Published online by Cambridge University Press: 16 August 2010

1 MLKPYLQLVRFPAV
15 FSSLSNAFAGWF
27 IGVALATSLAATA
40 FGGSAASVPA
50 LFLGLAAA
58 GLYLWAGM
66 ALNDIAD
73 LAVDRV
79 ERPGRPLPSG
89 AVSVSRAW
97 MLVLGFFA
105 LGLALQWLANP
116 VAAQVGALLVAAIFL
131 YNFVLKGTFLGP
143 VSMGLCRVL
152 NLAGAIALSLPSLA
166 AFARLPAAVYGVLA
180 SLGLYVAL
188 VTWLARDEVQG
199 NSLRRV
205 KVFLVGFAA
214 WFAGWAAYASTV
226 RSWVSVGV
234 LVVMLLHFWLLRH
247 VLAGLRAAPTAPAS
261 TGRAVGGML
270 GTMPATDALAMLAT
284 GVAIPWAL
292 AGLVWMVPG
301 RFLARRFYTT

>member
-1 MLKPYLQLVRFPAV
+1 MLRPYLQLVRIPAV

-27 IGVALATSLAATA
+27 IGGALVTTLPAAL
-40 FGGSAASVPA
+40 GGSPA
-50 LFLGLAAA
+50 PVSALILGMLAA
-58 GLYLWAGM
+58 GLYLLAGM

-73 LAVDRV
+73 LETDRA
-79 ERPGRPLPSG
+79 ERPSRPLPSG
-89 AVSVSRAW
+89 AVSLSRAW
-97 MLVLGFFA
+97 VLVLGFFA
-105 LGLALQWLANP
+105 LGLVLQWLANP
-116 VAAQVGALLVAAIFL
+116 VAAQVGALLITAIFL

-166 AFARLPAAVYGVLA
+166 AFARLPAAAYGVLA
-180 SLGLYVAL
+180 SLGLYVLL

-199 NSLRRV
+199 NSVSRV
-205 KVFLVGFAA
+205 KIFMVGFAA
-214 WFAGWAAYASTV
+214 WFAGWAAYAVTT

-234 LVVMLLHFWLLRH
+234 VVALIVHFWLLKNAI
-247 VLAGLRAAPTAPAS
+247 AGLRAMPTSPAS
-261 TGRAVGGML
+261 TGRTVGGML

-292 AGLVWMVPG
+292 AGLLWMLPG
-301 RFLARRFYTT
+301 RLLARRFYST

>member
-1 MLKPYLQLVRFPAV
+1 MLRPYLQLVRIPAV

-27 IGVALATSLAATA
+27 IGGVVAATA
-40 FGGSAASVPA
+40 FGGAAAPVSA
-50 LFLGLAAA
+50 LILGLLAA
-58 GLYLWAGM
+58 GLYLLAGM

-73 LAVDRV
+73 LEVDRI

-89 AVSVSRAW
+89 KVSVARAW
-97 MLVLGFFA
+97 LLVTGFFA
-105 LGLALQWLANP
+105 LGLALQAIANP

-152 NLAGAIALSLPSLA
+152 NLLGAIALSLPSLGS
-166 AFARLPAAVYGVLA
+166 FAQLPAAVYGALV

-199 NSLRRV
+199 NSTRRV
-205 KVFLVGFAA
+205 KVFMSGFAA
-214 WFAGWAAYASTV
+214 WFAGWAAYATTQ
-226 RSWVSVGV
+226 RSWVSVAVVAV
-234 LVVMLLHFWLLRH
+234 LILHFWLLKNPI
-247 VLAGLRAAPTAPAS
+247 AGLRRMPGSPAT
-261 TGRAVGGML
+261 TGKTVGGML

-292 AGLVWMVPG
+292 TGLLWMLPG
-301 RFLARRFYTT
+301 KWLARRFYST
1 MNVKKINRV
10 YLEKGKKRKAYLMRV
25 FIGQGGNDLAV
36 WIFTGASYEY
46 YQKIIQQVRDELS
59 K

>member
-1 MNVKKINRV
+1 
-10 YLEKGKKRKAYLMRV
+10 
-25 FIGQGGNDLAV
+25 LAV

We study the dynamical properties of the homogeneous shear flow of inelastic dumbbells in two dimensions as a first step towards examining the effect of shape on the properties of flowing granular materials. The dumbbells are modelled as smooth fused disks characterized by the ratio of the distance between centres (L) and the disk diameter (D), with an aspect ratio (L/D) varying between 0 and 1 in our simulations. Area fractions studied are in the range 0.1–0.7, while coefficients of normal restitution (en) from 0.99 to 0.7 are considered. The simulations use a modified form of the event-driven methodology for circular disks. The average orientation is characterized by an order parameter S, which varies between 0 (for a perfectly disordered fluid) and 1 (for a fluid with the axes of all dumbbells in the same direction). We investigate power-law fits of S as a function of (L/D) and (1−en2). There is a gradual increase in ordering as the area fraction is increased, as the aspect ratio is increased or as the coefficient of restitution is decreased. The order parameter has a maximum value of about 0.5 for the highest area fraction and lowest coefficient of restitution considered here. The mean energy of the velocity fluctuations in the flow direction is higher than that in the gradient direction and the rotational energy, though the difference decreases as the area fraction increases, due to the efficient collisional transfer of energy between the three directions. The distributions of the translational and rotational velocities are Gaussian to a very good approximation. The pressure is found to be remarkably independent of the coefficient of restitution. The pressure and dissipation rate show relatively little variation when scaled by the collision frequency for all the area fractions studied here, indicating that the collision frequency determines the momentum transport and energy dissipation, even at the lowest area fractions studied here. The mean angular velocity of the particles is equal to half the vorticity at low area fractions, but the magnitude systematically decreases to less than half the vorticity as the area fraction is increased, even though the stress tensor is symmetric.